Dear Gather Archetypes:
Itâ€™s Amateurs Week!Â I mean Prose Week!Â Each week, SunWinks! alternates between a topic on poetic technique and a topic on prose style.Â Todayâ€™s topic isâ€¦Description!
Of the three main components of fiction writingâ€”action (plot), dialogue, and descriptionâ€”the one readers tend to feel they can skip over, and the one inexperienced writers tend to neglect, is description.
Yet, if you donâ€™t describe your characters, your readers will experience them as intangible talking heads.Â If you donâ€™t describe your setting, not only does the action seem to take place in a fog, your character doesnâ€™t have an environment to interact with.
Description, action, and dialogue are the three-legged stool of the craft: without any one of those, the stool doesnâ€™t hold up.
Description should move the story forward just as dialogue and action do.Â If itâ€™s not crucial to the dynamics of the story, description is staticâ€¦
Begin to think of settings as characters in your story.Â A character plays against other characters, increasing tension, creating drama, and advancing the plot.Â A story about a man in a hurricane is about two characters.Â A story about a stepfather and a boy and a toy store is about three charactersâ€¦.
[Jerome Stern: Making Shapely Fiction; NY: Dell Publishing, 1992.Â Emphasis mine.]
There are two broad categories of descriptive writing:Â objective and subjective.Â We will consider subjective description in more depth in two weeks.
Objective description puts aside feelings, evaluation, and point of view, and concentrates on factual detail.Â The truth of objective description is in its accuracy, its relationship to fact.
(Subjective description is about feelings and evaluation.Â The truth of subjective description is in its honesty, depth, and authenticity.)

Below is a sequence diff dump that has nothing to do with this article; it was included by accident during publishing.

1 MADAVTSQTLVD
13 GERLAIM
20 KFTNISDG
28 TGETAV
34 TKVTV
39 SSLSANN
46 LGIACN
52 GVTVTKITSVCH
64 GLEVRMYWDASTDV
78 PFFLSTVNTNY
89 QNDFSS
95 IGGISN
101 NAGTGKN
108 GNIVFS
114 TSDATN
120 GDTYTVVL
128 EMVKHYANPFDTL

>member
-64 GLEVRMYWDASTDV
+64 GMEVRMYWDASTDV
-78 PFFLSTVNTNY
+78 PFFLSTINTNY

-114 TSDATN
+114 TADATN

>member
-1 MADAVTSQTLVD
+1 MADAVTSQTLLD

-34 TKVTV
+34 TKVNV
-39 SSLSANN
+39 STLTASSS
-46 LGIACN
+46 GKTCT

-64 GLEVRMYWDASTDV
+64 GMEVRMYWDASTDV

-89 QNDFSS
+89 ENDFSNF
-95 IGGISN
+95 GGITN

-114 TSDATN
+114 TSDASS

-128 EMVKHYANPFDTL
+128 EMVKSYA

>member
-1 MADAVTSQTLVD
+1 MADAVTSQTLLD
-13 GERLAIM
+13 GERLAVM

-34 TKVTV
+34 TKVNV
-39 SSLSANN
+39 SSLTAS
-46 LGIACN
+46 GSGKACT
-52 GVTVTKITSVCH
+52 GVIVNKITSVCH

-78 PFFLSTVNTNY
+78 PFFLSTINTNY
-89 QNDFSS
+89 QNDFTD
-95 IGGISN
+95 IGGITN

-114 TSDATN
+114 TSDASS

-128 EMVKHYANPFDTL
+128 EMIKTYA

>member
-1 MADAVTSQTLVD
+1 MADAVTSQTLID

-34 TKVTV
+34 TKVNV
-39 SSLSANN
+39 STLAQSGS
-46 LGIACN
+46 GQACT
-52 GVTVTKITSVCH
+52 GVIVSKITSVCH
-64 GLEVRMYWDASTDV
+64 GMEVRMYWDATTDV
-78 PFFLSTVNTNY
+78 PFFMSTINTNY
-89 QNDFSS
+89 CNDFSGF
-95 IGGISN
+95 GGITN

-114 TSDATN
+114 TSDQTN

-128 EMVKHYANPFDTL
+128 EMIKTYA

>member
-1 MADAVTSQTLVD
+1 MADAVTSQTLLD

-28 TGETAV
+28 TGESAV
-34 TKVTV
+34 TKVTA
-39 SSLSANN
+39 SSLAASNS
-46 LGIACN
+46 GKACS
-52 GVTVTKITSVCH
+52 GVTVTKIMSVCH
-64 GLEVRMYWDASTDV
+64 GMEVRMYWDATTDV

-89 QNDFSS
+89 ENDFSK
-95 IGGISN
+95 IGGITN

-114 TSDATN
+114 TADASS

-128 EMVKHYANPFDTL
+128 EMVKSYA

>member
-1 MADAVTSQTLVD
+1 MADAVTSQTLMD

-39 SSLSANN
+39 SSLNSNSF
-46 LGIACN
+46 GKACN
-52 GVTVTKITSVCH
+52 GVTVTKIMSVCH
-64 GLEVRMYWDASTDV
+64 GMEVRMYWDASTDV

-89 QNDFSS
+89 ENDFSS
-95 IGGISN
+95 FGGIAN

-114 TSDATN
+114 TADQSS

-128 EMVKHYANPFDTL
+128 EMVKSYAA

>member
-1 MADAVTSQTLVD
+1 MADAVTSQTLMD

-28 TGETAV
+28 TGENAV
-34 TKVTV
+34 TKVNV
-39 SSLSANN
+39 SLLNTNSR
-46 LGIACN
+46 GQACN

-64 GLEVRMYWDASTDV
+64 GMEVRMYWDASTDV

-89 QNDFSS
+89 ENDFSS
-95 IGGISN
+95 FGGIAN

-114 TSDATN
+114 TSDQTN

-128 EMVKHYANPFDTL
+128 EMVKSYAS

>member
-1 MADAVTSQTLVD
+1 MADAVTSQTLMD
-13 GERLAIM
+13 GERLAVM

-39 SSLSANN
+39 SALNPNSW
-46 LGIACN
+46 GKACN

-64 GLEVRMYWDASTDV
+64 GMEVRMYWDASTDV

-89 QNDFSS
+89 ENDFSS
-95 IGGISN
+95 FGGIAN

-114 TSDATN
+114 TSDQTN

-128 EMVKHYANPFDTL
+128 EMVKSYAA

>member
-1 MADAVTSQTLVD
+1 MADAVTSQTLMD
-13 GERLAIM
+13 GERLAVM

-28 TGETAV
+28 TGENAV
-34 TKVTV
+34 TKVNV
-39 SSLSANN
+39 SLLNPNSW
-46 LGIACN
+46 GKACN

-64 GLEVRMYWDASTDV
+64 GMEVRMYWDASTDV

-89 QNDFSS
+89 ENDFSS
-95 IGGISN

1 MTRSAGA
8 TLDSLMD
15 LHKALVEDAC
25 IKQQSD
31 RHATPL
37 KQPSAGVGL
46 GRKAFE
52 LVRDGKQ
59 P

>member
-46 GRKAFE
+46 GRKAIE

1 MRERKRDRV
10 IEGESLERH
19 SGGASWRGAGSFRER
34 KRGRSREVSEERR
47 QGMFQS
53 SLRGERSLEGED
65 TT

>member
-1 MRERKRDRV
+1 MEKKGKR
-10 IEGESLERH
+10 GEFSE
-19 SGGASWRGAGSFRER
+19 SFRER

Successful description, objective or subjective, depends on three things:
1) details that are sharply defined images, appealing to one or another of the senses;
2) details that are selected according to a guiding principle;
3) details that are clearly organized.
[Thomas S. Kane:Â The Oxford Essential Guide To Writing; NY: Berkeley Publishing Group, 2000.Â Emphasis mine.]
- Good description recreates sensory experience.Â It consists of accurate, evocative images, usually but not necessarily visual.Â To the extent that your prose deals in abstractions and generalities, it becomes exposition, not description. (And you thought images had only to do with poetry?)
- Good description is selective.Â You canâ€™t include everything, otherwise it becomes confusing and unfocused and bogs down the momentum.Â Ask yourself:Â what details do I need to include to give the reader sufficient understanding of the situation, or my character, or the situationâ€™s impact on the character?
Give a strong general impression if you can (â€œthe vaultlike room was full of echoesâ€), and then a few salient detailsâ€¦If they are well chosen, the reader will fill in the rest.Â The same goes for characters.Â Donâ€™t try to describe them so minutely that an artist could paint their portraits; detailed description actually irritates many readers because it interferes with their own image-making.Â A word or two about each character when she first appears or shortly thereafter will doâ€¦